Planning not a priority for future retirees
When it comes to life after the daily grind, a report by the Employee Benefit Research Institute (EBRI) showed there is a disconnect between American workers' plans for the future and the reality of their financial ability. Although some families may be able to live comfortably even without having definitive structure in retirement fund building, others could be met with harsh consequences as only 33 percent of professionals who expect to receive benefits have taken action to ensure that their expectations will be met. Also concerning for the future of retirees' bank accounts is that just over half of the people questioned are looking forward to retirement savings, leaving 44 percent completely void of such plans.
The study found only 14 percent of workers are very confident that they will be able to do as they please financially once retired, which coincides with a major lack in perceived job security among Americans today – the EBRI said the very real potential to lose one's job is the number one money-related fear in the country.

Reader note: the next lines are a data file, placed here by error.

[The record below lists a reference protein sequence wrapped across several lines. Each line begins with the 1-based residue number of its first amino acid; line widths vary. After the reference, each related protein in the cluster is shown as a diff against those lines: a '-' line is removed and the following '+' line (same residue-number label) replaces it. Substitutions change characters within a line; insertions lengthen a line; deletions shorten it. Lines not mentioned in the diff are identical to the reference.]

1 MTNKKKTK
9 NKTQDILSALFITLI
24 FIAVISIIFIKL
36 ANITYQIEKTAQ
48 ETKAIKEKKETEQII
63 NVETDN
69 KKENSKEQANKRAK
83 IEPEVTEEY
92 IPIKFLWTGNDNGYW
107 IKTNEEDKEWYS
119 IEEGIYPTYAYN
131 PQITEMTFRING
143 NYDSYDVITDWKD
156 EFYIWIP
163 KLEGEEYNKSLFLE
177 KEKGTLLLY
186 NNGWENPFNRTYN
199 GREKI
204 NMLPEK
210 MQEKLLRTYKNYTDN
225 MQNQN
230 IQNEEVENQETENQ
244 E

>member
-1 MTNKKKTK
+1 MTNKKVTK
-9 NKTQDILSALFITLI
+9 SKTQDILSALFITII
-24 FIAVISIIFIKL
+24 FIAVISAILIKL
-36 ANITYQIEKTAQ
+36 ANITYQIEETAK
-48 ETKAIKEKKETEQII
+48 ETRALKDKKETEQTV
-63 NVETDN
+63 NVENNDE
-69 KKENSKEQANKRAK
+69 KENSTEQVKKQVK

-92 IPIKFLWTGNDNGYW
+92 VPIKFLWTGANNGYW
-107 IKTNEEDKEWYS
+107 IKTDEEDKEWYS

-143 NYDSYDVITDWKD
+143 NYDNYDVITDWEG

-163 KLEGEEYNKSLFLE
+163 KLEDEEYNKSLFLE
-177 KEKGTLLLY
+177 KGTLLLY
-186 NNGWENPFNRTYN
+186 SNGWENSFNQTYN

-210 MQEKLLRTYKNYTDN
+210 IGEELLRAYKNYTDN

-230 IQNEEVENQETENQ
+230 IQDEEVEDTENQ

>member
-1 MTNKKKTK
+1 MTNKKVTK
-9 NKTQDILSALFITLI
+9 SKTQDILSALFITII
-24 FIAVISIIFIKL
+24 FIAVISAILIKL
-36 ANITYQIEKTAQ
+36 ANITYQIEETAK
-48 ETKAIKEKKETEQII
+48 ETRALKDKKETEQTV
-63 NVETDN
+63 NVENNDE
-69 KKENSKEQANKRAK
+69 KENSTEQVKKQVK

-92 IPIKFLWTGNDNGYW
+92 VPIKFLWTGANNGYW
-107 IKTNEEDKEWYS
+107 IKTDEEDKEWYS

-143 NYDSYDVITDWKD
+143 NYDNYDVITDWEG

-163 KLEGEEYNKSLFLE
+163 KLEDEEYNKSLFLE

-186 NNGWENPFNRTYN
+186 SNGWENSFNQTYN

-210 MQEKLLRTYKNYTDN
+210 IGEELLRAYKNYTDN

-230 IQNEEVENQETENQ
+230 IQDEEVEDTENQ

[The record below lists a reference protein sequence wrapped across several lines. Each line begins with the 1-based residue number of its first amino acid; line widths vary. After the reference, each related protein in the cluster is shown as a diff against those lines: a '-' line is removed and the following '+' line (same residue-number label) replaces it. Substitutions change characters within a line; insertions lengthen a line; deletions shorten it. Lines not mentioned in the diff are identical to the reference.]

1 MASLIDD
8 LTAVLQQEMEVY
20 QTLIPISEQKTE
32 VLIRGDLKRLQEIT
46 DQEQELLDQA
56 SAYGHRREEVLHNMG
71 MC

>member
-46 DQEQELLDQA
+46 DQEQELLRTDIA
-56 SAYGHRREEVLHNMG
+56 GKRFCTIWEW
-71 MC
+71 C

The survey reports countless business owners and employees have very little to support them in the case of job terminations or other uncontrollable problems, but those individuals can benefit by tuning their financial calculator skills and applying financial tips to everyday life.
Business benefits from expert owners
The first place to start, according to real estate professional Bill Cook, is to get a handle on financial operations for business.
In a Calhoun Times editorial, Cook claimed he and his wife Kim keep business hot by taking advantage of financial calculator seminars as much as possible, and the best agents they know do exactly the same. He said many professionals turn the events down, but they do themselves a disservice, as financial investment advice will get them nowhere without applicable strength.
Cook likens the improvement of financial calculator skills to continuing education as a professional: The more one learns, the better a business owner he or she will become. He said he and his wife take in at least 10 professional enrichment seminars a year in addition to 30 or 40 group meetings with their peers in the real estate industry.
The sources suggest professionals planning for business ownership and retirement should consult with professional financial services and peers to best secure their futures.